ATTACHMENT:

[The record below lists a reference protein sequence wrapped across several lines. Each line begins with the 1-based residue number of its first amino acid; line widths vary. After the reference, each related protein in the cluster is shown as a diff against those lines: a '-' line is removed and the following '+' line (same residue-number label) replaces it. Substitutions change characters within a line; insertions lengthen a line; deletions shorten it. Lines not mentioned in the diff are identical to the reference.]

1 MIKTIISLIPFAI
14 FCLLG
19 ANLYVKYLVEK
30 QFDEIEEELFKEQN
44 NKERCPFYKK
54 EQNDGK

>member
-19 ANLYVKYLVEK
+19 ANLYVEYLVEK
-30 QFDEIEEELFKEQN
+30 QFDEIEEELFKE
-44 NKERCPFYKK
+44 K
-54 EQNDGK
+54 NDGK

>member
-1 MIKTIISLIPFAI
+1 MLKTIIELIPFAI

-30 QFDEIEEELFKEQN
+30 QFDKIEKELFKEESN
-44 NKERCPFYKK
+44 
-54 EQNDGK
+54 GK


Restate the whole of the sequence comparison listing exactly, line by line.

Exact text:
[The record below lists a reference protein sequence wrapped across several lines. Each line begins with the 1-based residue number of its first amino acid; line widths vary. After the reference, each related protein in the cluster is shown as a diff against those lines: a '-' line is removed and the following '+' line (same residue-number label) replaces it. Substitutions change characters within a line; insertions lengthen a line; deletions shorten it. Lines not mentioned in the diff are identical to the reference.]

1 MIKTIISLIPFAI
14 FCLLG
19 ANLYVKYLVEK
30 QFDEIEEELFKEQN
44 NKERCPFYKK
54 EQNDGK

>member
-19 ANLYVKYLVEK
+19 ANLYVEYLVEK
-30 QFDEIEEELFKEQN
+30 QFDEIEEELFKE
-44 NKERCPFYKK
+44 K
-54 EQNDGK
+54 NDGK

>member
-1 MIKTIISLIPFAI
+1 MLKTIIELIPFAI

-30 QFDEIEEELFKEQN
+30 QFDKIEKELFKEESN
-44 NKERCPFYKK
+44 
-54 EQNDGK
+54 GK